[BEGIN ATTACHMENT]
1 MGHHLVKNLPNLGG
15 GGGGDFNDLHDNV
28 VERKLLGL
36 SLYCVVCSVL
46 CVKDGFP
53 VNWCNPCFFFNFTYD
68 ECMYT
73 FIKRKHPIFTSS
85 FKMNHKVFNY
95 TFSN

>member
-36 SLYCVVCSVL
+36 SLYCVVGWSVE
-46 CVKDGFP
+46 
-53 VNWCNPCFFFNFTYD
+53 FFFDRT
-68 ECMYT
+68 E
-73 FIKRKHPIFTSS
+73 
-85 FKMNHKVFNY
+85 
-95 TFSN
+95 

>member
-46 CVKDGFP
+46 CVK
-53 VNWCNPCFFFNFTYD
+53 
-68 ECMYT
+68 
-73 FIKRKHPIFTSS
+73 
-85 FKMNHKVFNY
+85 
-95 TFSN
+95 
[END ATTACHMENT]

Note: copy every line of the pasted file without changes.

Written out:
1 MGHHLVKNLPNLGG
15 GGGGDFNDLHDNV
28 VERKLLGL
36 SLYCVVCSVL
46 CVKDGFP
53 VNWCNPCFFFNFTYD
68 ECMYT
73 FIKRKHPIFTSS
85 FKMNHKVFNY
95 TFSN

>member
-36 SLYCVVCSVL
+36 SLYCVVGWSVE
-46 CVKDGFP
+46 
-53 VNWCNPCFFFNFTYD
+53 FFFDRT
-68 ECMYT
+68 E
-73 FIKRKHPIFTSS
+73 
-85 FKMNHKVFNY
+85 
-95 TFSN
+95 

>member
-46 CVKDGFP
+46 CVK
-53 VNWCNPCFFFNFTYD
+53 
-68 ECMYT
+68 
-73 FIKRKHPIFTSS
+73 
-85 FKMNHKVFNY
+85 
-95 TFSN
+95 